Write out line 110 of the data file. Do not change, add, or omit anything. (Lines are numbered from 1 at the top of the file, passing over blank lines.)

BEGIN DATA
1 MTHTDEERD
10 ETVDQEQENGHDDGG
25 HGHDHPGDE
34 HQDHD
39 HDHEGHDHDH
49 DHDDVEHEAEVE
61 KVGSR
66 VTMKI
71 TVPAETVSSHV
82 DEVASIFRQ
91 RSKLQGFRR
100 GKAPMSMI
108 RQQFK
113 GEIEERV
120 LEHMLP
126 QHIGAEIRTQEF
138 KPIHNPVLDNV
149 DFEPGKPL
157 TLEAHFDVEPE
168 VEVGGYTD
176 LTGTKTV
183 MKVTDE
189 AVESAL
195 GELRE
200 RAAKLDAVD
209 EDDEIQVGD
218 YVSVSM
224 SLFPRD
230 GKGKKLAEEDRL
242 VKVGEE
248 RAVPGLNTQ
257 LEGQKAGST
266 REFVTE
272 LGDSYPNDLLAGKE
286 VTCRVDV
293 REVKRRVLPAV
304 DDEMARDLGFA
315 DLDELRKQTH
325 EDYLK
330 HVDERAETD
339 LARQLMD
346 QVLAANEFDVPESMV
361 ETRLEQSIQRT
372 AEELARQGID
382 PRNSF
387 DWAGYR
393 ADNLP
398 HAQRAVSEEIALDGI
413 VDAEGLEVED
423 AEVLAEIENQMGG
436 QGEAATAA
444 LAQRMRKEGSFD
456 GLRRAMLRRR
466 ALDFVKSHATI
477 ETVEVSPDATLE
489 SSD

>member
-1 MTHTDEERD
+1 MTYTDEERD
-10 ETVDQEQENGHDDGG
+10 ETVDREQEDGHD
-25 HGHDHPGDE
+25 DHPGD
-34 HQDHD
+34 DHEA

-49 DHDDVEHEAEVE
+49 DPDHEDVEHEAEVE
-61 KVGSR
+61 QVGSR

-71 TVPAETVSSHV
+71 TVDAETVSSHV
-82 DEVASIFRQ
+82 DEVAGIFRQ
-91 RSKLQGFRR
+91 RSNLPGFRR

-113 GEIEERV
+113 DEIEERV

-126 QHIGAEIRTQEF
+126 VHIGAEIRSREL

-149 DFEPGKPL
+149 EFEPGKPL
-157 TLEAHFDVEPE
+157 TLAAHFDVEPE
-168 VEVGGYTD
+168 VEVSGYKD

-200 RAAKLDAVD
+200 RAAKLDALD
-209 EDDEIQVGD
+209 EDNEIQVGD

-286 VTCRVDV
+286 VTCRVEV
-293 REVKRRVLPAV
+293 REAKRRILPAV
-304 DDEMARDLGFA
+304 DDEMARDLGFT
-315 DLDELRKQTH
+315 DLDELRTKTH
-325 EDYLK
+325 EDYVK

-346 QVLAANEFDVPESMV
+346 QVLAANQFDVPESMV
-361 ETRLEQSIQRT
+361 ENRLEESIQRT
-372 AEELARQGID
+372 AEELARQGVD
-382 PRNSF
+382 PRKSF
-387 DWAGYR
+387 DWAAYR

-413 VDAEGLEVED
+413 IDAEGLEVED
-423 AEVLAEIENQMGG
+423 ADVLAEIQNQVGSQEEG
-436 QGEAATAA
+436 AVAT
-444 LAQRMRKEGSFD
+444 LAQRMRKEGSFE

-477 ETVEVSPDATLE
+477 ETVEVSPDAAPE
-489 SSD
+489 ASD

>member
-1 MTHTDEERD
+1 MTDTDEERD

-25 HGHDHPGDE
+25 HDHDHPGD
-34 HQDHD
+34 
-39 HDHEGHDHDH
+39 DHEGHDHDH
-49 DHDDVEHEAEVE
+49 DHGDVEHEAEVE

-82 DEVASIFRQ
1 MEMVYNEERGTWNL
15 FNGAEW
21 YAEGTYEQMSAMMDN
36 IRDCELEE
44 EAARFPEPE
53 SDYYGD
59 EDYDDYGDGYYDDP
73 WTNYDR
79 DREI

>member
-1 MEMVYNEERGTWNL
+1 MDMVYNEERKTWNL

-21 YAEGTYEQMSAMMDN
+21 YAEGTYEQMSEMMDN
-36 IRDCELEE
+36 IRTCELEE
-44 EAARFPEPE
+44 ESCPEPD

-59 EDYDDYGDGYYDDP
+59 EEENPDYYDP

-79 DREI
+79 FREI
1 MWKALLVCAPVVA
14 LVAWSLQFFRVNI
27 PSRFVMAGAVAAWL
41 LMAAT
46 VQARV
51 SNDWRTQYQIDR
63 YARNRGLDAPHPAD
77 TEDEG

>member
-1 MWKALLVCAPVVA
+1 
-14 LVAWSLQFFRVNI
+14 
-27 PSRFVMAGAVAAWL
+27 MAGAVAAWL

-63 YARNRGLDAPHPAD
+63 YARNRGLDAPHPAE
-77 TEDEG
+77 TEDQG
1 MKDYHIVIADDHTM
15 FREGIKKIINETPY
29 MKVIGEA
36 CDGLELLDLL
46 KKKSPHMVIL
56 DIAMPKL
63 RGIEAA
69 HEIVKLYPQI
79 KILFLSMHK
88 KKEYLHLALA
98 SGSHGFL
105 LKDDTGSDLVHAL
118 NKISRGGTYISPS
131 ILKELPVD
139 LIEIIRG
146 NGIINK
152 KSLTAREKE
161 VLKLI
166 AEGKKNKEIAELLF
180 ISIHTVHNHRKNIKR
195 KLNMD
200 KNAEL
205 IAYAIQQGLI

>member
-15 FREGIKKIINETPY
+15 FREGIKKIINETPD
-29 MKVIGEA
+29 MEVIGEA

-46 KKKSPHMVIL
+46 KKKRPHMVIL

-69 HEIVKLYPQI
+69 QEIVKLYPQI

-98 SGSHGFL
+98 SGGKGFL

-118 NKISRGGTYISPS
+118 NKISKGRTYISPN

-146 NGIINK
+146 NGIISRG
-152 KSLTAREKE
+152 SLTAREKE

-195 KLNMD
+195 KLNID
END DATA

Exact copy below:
-413 VDAEGLEVED